CPS sues governor for equal funding

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Crusader staff report

Chicago Public Schools on Tuesday, February 14, filed a lawsuit against Governor Bruce Rauner and Illinois lawmakers, saying the state violates the constitutional rights of minority students by the way it distributes state funding to school districts.

The lawsuit is the second legal complaint that accuses the state of unfairly funding Chicago Public Schools as opposed to more affluent school districts in Illinois. In 2008, the Chicago Urban League filed a similar lawsuit, although that one does not involve teacher pensions.

CPS filed its lawsuit in the Cook County Chancery Division on behalf of five Chicago Public Schools families. The suit asks that the state be barred from distributing state aid in “a manner that discriminates against plaintiffs.”

“The state treats CPS’s schoolchildren, who are predominantly African-American and Hispanic, as second-class children, relegated to the back of the state’s education funding school bus,” according to the lawsuit.

CPS officials announced the lawsuit at a press conference at Lindbloom Math and Science Academy in West Englewood on Tuesday, February 14.

“I want to reinforce the urgency of what’s happening today, and that this really is our last stand,” CPS Chief Education Officer Janice Jackson said. “We have hoped for a legislative solution, and that has not happened. Therefore, we’re left with this as an option.”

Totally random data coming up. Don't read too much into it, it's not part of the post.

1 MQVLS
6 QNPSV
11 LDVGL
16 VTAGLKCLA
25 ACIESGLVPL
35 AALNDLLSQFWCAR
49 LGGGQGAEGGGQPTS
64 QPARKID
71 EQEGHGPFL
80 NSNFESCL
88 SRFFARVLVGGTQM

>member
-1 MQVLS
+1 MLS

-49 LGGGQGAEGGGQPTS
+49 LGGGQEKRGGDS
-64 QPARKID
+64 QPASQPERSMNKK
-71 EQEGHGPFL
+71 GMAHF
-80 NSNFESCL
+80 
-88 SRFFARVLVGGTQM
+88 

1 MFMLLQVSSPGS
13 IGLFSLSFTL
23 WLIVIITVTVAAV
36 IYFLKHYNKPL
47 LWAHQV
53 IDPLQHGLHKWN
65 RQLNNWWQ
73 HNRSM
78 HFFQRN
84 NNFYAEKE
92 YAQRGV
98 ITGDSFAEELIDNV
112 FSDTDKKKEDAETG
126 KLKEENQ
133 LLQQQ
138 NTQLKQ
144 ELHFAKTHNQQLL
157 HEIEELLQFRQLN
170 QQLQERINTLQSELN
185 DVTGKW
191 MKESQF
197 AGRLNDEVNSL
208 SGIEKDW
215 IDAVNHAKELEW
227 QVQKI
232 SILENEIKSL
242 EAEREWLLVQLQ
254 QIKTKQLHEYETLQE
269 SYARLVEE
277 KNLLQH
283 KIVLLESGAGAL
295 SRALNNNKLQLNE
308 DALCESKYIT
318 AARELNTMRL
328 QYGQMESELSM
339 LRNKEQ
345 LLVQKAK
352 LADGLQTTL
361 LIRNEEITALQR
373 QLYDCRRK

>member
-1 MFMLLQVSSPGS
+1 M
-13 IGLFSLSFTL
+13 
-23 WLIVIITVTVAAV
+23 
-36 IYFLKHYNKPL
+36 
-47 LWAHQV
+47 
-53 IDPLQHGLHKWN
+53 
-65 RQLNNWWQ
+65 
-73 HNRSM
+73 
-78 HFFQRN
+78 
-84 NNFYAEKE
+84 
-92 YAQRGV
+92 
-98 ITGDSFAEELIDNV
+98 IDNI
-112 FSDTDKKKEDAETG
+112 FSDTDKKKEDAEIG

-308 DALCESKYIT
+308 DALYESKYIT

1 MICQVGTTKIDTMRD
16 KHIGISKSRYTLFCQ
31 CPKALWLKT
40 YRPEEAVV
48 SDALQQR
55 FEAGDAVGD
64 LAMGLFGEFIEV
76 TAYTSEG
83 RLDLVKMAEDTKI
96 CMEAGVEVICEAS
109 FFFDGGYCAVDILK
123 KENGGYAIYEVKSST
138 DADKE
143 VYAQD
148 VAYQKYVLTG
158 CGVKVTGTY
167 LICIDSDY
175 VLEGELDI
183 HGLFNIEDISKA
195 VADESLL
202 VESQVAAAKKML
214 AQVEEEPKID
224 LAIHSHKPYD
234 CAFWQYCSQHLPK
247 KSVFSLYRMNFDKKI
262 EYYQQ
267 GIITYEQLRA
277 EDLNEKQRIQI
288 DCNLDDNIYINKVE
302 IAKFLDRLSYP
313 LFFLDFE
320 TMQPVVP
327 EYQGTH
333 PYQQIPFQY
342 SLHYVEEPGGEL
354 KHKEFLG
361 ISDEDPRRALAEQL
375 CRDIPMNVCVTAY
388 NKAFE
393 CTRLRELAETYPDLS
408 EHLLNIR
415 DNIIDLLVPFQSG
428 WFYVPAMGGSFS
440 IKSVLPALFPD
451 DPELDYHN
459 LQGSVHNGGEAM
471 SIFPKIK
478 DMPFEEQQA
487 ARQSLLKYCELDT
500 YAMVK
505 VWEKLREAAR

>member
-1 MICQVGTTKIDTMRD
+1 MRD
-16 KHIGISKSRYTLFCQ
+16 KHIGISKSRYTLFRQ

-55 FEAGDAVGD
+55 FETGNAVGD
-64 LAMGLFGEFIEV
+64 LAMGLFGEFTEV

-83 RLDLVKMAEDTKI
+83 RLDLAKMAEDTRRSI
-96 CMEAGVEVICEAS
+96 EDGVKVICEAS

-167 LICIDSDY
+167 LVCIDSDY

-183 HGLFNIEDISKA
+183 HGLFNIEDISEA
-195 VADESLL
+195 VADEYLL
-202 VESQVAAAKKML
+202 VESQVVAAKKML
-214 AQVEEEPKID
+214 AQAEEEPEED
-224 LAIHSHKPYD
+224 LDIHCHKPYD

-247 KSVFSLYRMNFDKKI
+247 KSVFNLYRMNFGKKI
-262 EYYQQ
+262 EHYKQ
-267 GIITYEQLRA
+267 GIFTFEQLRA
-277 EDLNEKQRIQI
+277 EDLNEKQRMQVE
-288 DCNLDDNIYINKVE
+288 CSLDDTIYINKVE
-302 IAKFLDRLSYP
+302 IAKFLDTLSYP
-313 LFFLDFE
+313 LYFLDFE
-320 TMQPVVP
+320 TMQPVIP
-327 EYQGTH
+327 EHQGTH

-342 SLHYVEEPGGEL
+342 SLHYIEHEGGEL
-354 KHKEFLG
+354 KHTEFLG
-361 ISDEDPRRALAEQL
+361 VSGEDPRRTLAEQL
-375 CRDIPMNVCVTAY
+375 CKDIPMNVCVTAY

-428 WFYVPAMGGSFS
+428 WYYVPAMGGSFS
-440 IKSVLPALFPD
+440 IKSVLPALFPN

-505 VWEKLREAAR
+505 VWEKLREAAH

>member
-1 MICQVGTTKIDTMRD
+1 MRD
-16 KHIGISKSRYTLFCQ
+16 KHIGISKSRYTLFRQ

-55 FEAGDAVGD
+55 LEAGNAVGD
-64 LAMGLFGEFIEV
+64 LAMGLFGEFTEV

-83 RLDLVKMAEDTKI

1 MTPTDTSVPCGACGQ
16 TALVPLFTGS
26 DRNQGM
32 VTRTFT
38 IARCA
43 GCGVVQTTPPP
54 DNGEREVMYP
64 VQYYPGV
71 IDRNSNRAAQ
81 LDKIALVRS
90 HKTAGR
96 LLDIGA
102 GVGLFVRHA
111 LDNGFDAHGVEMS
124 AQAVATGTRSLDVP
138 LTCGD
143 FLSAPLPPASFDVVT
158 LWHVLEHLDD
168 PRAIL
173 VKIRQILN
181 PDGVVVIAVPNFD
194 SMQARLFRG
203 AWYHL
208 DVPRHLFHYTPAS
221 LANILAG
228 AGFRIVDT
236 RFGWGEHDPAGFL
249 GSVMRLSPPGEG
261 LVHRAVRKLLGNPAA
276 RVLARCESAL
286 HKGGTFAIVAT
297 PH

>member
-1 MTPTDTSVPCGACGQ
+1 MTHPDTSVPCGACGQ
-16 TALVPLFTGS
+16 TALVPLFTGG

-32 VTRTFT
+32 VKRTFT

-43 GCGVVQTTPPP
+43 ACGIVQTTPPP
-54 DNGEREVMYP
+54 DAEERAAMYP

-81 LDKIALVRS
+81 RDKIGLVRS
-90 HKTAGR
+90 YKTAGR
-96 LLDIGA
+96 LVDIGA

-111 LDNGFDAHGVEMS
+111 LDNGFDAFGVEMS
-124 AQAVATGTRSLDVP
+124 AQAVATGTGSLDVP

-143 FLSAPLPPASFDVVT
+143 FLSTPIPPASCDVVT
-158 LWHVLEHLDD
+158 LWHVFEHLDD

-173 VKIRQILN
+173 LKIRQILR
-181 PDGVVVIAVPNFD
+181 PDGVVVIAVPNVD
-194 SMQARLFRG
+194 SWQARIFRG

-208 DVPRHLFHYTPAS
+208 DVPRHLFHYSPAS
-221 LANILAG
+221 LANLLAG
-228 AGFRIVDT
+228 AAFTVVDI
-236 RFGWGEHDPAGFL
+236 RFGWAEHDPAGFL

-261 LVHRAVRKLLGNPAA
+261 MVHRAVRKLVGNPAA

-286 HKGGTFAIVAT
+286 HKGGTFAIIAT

In a statement, Beth Purvis, Rauner’s Education secretary, said the state is still reviewing the lawsuit.

The suit, which cites the 1954 landmark Supreme Court case Brown v. Board of Education, accuses Illinois lawmakers of maintaining “two separate and demonstrably unequal systems for funding public education in the State: one for the City of Chicago, whose public school children are 90% children of color, and the other for the rest of the State, whose public school children are predominantly white.”

According to the suit, CPS received 15 percent or $1.6 billion of the state’s $10.6 billion funding pool despite having 20 percent of the state’s student population.

The lawsuit also says that the state’s “separate and unequal” pension funding obligations for CPS and the state’s school districts violated the Illinois Civil Rights Act.

State leaders are still working on a solution for the state’s budget. The Senate plan contains the $215 million for CPS pensions. A separate bill to allocate additional money to school districts that serve mostly poor children has been introduced in the House. It’s the product of Rauner’s appointed bipartisan education funding commission that was created last year to address ways to close funding gaps between wealthy and poor districts.

Illinois is the worst state when it comes to equal funding for school districts. Its distribution system of school funding has been criticized as archaic and outdated.

In its lawsuit against the state in 2008, the Chicago Urban League accused the state of violating the civil rights of minority students throughout the state. The suit is still pending in Cook County Court, although there were reports several months ago that state officials were close to reaching a settlement deal.

Chicago Urban League President and CEO Shari Runner issued a statement in response to the lawsuit by CPS.

“We are encouraged that others in Illinois, like the Chicago Public Schools (CPS), whose students are undoubtedly impacted by the inadequate and inequitable school funding system, see the urgency of the situation and want to see the system fixed.”

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